Withhold food for 12-24 hours, but not water. Sometimes pets that appear to be straining are sore from diarrhea rather than from constipation. Your veterinarian can help you decide which it is and what will help. Trying at-home treatments without knowing the real cause can just make things worse.


Symptoms include pain, inability to use a limb, or limb at odd angle. Muzzle the pet and look for bleeding. If you can control bleeding without causing more injury, then do so. Watch for signs of shock. DO NOT TRY TO SET THE FRACTURE by pulling or tugging on the limb. Transport the pet to the veterinarian immediately, supporting the injured part as best you can.


Symptoms include rapid or labored breathing, vomiting, high body temperature, collapse. Place the animal in a tub of cool water. Or, gently soak the animal with a garden hose or wrap it in a cool, wet towel. Do not overcool the animal. Stop cooling when rectal temperature reaches 103 degrees Fahrenheit.

Call veterinarian immediately.


Symptoms include vomiting, convulsions, diarrhea, salivation, weakness, depression, pain. Record what the pet ingested and how much. Immediately call your veterinarian or poison control center. Do not induce vomiting. In case of toxins or chemicals on the skin from oils, paints, insecticides and other contact irritants, request directions on if and how to wash the toxin off.


Symptoms include salivation, loss of control of urine or stool, violent muscle twitching, loss of consciousness. Move the pet away from any objects that could be harmful during the seizure. Use a blanket for padding and protection. Do not put yourself at risk by restraining the pet during the seizure. Time the seizure. They usually last only 2 to 3 minutes. Afterwards, keep the animal calm and quiet.

Call your veterinarian immediately.


Symptoms include irregular breathing, dilated pupils. Shock may occur as a result of a serious injury or fright. Keep the animal gently restrained, quiet, and warm, with the lower body elevated.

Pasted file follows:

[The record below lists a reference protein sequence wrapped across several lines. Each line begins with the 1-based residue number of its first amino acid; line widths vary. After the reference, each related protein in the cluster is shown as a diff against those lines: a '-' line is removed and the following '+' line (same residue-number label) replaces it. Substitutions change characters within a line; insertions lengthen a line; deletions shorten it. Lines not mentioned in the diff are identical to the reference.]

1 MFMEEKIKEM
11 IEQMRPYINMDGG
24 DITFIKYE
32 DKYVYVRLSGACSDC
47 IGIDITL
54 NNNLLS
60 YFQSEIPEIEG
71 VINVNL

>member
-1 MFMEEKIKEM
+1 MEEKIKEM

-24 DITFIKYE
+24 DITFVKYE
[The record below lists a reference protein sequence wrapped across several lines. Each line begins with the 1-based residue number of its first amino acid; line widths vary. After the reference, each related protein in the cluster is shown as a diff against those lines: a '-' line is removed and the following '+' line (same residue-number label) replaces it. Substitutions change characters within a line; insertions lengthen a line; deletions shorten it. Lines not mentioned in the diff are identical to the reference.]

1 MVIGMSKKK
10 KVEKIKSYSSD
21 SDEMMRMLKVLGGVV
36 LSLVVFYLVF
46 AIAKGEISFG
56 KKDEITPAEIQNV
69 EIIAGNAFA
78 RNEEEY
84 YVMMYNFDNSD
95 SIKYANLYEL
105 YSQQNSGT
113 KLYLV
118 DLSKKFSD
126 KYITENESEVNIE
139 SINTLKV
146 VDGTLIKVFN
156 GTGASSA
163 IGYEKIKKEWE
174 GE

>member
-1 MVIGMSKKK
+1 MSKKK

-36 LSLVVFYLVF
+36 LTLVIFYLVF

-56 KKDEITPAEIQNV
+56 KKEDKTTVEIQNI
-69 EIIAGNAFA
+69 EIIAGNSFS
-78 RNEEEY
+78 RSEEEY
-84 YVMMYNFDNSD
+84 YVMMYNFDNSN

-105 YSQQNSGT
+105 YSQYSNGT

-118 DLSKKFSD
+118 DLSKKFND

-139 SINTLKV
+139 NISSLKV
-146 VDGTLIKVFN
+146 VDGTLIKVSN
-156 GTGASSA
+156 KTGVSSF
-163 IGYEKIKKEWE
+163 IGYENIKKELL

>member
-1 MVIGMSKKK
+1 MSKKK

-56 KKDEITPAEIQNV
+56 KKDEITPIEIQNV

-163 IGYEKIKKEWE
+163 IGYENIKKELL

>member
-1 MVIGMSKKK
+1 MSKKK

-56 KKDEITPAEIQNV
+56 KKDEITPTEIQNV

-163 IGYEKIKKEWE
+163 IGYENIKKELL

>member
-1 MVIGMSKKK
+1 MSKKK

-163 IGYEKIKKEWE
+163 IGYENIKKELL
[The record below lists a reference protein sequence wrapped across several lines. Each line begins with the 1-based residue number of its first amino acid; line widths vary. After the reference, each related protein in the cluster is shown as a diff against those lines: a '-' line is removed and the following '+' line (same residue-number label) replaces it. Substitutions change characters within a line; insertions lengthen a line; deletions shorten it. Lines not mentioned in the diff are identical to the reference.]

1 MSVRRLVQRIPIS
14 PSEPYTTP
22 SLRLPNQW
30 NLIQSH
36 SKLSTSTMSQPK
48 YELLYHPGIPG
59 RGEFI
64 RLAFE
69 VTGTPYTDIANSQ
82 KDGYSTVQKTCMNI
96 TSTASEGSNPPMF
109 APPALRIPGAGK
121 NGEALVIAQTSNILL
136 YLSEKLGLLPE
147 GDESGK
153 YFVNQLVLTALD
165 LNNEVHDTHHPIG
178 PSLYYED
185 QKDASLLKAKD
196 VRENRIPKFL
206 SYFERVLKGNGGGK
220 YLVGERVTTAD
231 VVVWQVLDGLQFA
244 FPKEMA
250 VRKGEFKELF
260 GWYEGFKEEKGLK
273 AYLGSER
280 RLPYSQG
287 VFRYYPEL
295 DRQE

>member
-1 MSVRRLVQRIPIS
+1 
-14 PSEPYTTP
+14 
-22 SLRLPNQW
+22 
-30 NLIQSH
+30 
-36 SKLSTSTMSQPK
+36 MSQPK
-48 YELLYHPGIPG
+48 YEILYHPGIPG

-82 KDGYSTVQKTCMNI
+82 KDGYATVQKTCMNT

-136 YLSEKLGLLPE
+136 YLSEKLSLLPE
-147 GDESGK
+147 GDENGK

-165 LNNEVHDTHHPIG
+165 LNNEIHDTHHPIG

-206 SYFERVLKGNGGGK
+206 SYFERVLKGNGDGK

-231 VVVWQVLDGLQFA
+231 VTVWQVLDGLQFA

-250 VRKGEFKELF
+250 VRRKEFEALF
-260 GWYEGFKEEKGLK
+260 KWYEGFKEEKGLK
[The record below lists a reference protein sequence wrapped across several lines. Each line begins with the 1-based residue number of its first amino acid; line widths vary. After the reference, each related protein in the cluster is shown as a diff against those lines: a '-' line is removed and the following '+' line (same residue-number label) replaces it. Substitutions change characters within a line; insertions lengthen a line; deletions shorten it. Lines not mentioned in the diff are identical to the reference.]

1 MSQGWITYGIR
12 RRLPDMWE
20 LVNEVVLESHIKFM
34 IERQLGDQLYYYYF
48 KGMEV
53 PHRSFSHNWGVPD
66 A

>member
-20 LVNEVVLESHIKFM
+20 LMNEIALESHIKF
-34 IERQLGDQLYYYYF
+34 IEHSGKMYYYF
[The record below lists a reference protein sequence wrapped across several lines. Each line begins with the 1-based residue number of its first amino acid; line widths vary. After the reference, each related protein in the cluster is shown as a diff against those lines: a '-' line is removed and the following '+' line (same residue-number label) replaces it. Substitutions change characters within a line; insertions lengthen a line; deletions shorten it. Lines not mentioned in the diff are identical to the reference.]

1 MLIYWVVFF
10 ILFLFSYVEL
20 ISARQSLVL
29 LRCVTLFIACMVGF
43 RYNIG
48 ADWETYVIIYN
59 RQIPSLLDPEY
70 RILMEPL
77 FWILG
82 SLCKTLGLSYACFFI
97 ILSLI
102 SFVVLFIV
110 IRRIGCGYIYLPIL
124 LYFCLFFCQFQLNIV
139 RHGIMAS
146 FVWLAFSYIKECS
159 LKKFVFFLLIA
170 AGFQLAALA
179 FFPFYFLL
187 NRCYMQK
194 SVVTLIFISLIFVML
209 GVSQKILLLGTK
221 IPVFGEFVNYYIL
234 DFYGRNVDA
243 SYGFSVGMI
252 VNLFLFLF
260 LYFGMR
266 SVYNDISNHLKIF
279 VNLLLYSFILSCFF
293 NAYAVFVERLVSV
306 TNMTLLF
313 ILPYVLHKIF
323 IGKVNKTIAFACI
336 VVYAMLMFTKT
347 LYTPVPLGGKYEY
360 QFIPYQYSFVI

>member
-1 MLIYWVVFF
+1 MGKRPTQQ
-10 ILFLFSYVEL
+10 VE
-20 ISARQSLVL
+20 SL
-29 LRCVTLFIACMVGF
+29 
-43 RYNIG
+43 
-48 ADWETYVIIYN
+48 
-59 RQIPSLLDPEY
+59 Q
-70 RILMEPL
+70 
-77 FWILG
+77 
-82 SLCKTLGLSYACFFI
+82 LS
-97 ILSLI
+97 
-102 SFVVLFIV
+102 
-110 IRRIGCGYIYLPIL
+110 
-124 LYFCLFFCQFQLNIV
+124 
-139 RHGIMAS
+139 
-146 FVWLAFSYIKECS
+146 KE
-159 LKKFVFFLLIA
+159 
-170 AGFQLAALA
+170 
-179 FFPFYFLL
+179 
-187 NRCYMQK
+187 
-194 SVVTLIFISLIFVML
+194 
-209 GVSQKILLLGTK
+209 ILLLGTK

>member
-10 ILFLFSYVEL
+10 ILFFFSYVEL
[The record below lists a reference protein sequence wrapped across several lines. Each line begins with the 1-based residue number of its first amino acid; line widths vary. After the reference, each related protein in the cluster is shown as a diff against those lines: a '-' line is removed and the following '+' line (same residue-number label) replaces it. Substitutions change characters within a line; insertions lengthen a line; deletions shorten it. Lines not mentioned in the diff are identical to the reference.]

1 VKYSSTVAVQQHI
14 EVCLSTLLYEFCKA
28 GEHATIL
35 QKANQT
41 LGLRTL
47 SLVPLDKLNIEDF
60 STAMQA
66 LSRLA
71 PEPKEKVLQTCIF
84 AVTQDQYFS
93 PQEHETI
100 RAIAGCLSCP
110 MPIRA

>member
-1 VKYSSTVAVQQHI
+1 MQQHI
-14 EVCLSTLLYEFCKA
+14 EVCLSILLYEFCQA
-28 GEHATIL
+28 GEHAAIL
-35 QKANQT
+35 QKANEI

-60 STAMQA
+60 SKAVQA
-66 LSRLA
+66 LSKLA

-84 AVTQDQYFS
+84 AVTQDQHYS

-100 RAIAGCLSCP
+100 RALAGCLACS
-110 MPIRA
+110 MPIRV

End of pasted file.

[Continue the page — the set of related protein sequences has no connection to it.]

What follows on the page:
Call your veterinarian immediately.


Withhold food for 12-24 hours. Slowly increase the amount of water and foods given over a 24-hour period.

Call your veterinarian.

This information is from the AAHA Healthy Pet website. For more information visit here.

When to Call the Vet

Some emergency situations that may need immediate attention are:

  • Vomiting
  • Diarrhea
  • Unplanned Weight Loss
  • Change in Appetite (decreased or increased)
  • Change in Normal Activity Level (lethargy, hyperactivity, restlessness)
  • Limping Sudden Inability to Move Back Legs
  • Coughing, especially at Night
  • Bloated Abdomen
  • Crying in Pain when Touched
  • Clumsy or Disoriented Behavior
  • Seizures
  • Loss of Consciousness
  • Difficulty or Labored Breathing
  • Any Blue, Purple, or Pale Hue to the Tongue and Gums
  • Sudden Collapse
  • Excessive Drooling
  • Sneezing Excessively
  • Straining in the Litterbox without Producing any Urine
  • Crying out while Urinating
  • Change in Urination (location, frequency, amount, color, smell)
  • Uncontrolled Bleeding Nose-bleed or Bruising
  • Any Unusual Odor
  • Runny Eyes or Nose
  • Squinting
  • Panting in a Cat
This may seem like your pet will be at the vet all the time, but don’t worry, you know your pet and you will know when the right time to come in is!